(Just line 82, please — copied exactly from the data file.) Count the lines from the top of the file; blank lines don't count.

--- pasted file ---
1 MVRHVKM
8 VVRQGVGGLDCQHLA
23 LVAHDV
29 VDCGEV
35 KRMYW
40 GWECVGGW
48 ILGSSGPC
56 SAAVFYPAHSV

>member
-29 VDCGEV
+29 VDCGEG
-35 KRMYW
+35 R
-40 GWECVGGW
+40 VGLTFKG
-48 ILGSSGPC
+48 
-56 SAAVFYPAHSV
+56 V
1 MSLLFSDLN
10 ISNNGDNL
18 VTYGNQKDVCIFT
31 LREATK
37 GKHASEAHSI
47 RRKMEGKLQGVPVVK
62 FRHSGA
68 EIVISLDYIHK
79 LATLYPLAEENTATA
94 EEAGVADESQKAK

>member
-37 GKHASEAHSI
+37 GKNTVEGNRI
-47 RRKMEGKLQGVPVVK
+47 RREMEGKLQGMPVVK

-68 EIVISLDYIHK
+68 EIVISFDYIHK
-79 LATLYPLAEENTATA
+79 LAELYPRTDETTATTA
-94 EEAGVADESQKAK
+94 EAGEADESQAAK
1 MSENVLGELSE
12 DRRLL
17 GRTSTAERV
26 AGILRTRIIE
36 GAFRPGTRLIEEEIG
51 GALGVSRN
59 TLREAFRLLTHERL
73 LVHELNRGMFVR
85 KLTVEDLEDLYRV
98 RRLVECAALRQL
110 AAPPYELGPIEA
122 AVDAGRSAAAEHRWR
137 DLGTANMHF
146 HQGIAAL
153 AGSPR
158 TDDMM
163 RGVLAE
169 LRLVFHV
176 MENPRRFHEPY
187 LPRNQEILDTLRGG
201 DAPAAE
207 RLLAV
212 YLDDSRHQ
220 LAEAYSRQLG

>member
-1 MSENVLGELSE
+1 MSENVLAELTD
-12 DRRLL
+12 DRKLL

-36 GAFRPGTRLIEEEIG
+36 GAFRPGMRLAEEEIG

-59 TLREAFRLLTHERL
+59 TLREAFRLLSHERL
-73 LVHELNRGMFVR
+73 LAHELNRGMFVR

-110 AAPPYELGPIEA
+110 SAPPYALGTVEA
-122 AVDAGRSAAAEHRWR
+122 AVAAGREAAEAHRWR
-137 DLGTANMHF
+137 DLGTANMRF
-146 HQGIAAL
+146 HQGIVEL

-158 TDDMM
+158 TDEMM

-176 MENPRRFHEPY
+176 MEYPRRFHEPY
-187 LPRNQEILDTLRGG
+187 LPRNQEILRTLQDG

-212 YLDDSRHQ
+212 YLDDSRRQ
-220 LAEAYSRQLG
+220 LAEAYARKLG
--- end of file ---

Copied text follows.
-146 HQGIAAL